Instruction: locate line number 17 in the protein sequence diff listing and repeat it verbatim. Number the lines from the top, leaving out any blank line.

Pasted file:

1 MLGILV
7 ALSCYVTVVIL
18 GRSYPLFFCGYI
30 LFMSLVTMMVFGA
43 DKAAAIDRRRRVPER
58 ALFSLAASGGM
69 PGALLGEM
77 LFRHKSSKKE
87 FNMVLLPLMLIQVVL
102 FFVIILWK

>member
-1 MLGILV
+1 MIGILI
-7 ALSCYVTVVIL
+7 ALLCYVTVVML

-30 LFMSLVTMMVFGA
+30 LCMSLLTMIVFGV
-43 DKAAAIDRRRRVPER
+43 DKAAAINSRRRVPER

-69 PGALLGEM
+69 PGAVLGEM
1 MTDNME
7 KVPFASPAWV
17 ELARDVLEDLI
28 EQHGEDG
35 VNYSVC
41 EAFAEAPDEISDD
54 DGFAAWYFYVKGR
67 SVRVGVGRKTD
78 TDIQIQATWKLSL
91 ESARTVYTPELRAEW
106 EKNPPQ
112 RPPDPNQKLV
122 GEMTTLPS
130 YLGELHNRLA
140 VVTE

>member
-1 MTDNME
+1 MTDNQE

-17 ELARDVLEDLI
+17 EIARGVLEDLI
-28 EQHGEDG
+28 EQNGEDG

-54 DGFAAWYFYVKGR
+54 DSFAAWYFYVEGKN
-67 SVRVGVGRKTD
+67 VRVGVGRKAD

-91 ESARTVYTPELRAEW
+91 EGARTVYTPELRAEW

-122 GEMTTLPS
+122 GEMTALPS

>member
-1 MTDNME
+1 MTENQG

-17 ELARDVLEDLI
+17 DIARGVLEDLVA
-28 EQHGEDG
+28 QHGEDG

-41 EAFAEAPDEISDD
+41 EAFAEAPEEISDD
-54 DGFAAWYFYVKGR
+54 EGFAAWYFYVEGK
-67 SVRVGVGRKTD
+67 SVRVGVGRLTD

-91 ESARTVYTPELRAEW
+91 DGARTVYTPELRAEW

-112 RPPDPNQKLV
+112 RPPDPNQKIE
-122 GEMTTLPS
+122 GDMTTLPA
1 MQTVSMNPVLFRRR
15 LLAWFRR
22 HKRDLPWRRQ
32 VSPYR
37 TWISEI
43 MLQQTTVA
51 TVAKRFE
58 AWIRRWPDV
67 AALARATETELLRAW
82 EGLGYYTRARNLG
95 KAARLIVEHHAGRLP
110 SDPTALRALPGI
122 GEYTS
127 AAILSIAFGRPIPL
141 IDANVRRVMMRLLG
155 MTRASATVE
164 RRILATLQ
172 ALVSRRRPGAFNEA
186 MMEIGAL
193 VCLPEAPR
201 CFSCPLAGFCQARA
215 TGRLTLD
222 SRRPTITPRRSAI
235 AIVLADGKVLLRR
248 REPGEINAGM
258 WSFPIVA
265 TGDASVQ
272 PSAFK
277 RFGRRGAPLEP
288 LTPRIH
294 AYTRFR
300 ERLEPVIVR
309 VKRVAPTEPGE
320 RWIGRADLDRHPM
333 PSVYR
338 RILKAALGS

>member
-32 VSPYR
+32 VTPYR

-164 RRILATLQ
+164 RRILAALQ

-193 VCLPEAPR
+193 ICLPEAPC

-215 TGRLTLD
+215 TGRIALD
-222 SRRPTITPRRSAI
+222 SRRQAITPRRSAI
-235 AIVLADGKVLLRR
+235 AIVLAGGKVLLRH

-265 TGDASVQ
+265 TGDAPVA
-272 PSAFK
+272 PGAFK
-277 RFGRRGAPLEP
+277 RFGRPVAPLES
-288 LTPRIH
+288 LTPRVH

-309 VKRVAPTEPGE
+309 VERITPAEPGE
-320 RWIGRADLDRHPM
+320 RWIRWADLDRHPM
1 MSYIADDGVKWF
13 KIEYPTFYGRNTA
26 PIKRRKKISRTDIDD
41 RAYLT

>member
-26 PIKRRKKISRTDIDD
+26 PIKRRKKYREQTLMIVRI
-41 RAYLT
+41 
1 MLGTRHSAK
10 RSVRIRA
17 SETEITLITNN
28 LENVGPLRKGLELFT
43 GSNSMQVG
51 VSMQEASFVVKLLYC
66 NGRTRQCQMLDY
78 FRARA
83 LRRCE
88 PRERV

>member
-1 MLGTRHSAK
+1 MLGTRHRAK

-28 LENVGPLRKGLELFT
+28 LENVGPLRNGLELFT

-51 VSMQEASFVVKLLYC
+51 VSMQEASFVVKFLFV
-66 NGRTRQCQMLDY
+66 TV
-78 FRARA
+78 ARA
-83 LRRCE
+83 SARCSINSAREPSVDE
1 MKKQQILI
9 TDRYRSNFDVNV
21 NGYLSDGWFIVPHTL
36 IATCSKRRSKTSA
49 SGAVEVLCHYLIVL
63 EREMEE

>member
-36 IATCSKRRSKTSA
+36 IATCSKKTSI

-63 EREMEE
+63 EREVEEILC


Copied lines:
+30 LCMSLLTMIVFGV